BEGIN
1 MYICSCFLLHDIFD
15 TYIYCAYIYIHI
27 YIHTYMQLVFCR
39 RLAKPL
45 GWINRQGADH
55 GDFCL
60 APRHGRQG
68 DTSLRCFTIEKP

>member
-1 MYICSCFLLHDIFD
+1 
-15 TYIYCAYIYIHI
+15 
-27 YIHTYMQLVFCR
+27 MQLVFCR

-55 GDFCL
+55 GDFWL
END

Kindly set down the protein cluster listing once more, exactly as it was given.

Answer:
1 MYICSCFLLHDIFD
15 TYIYCAYIYIHI
27 YIHTYMQLVFCR
39 RLAKPL
45 GWINRQGADH
55 GDFCL
60 APRHGRQG
68 DTSLRCFTIEKP

>member
-1 MYICSCFLLHDIFD
+1 
-15 TYIYCAYIYIHI
+15 
-27 YIHTYMQLVFCR
+27 MQLVFCR

-55 GDFCL
+55 GDFWL